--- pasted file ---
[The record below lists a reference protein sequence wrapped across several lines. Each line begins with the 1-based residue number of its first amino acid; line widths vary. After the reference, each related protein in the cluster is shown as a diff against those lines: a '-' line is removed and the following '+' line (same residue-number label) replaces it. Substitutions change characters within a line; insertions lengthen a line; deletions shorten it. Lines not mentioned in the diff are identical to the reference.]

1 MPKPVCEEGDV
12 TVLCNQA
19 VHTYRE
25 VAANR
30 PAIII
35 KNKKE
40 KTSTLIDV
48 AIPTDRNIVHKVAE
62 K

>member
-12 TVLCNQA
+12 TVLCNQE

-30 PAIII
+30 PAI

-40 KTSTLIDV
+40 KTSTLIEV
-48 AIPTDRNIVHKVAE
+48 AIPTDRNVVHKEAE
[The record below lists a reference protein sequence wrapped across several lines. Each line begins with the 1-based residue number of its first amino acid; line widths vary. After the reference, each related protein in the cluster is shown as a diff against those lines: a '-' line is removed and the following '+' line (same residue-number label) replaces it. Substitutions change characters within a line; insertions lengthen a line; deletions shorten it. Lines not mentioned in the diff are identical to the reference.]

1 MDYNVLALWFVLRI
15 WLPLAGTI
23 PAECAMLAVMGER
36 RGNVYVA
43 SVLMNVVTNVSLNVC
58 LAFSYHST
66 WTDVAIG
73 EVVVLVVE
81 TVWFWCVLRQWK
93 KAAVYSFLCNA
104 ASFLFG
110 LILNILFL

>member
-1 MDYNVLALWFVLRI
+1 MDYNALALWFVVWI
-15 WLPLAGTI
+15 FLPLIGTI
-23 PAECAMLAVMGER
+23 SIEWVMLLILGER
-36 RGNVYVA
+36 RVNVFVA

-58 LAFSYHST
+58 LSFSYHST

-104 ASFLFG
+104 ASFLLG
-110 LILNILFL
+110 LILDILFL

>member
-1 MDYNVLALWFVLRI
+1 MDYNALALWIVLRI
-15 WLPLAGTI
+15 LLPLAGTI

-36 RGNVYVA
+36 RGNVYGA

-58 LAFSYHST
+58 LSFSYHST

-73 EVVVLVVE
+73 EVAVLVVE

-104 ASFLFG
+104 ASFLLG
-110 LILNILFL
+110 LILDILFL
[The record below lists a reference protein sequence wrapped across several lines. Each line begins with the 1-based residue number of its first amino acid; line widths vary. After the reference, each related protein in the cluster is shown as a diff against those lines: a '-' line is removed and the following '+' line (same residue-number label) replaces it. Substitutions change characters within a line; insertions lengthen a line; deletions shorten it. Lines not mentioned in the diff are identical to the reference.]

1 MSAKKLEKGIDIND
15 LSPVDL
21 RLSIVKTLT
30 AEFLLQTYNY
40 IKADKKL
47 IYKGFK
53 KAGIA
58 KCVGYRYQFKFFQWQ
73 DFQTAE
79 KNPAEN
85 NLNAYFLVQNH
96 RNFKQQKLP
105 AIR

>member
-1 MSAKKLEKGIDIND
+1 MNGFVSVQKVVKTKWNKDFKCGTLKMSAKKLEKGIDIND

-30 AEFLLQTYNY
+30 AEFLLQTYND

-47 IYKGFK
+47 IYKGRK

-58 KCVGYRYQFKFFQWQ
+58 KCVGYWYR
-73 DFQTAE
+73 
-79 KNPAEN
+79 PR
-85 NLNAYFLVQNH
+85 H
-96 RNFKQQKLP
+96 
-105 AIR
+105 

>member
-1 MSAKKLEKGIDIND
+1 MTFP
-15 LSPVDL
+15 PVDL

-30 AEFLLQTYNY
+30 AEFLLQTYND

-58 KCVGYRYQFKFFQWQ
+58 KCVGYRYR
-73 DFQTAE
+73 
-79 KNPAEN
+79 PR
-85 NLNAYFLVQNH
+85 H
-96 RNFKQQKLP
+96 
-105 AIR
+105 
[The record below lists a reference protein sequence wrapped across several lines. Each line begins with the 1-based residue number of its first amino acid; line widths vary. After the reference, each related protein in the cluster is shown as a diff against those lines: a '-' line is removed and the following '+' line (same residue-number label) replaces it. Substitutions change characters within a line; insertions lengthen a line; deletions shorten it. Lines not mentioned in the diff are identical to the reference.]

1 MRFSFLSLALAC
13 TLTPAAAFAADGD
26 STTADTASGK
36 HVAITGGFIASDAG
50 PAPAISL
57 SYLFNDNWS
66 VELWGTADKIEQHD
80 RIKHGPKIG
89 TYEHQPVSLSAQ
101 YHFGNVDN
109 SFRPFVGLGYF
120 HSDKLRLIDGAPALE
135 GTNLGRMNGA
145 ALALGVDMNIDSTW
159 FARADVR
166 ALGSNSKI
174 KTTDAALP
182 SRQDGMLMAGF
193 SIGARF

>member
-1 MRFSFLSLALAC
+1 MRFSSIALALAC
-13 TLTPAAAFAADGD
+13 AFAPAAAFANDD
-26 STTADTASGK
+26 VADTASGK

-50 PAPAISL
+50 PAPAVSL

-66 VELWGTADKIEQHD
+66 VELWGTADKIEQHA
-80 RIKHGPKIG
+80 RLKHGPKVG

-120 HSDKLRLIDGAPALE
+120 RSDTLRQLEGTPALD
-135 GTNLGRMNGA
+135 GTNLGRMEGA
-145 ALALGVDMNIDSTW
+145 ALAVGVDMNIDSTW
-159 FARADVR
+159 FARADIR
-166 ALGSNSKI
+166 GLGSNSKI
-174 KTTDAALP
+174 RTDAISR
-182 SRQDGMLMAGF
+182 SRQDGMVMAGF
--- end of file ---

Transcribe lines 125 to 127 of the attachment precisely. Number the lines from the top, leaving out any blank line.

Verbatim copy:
101 YHFGNVDN
109 SFRPFVGLGYF
120 HSDKLRLIDGAPALE